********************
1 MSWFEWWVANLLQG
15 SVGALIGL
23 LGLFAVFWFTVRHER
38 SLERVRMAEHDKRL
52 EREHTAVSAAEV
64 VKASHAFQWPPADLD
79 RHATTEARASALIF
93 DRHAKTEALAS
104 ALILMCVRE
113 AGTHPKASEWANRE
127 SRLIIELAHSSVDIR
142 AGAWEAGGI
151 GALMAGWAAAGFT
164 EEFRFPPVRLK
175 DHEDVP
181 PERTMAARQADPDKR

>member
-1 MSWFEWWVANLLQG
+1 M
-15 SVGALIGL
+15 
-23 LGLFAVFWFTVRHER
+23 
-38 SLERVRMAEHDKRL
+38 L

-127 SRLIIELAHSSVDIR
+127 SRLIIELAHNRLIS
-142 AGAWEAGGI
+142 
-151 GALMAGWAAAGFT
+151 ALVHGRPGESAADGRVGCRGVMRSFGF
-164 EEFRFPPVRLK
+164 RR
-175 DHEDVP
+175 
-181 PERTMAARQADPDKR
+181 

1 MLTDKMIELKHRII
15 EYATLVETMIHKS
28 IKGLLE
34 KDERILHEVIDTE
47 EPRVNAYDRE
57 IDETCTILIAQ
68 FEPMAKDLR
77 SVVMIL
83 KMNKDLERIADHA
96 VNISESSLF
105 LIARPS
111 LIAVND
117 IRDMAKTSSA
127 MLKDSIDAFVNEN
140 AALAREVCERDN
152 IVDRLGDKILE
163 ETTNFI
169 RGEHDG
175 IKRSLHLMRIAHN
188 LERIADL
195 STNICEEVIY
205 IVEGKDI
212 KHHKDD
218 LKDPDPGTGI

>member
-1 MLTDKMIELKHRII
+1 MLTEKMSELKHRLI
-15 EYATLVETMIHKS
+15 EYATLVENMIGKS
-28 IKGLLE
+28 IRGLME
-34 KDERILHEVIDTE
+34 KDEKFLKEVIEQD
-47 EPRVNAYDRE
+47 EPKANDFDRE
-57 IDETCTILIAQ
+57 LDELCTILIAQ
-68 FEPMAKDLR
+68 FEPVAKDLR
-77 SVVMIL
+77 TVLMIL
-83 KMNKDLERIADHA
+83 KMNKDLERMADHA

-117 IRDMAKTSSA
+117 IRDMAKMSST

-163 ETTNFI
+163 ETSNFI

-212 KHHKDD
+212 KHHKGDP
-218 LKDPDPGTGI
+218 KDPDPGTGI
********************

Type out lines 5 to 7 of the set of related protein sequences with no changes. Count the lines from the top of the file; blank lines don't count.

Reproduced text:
52 EREHTAVSAAEV
64 VKASHAFQWPPADLD
79 RHATTEARASALIF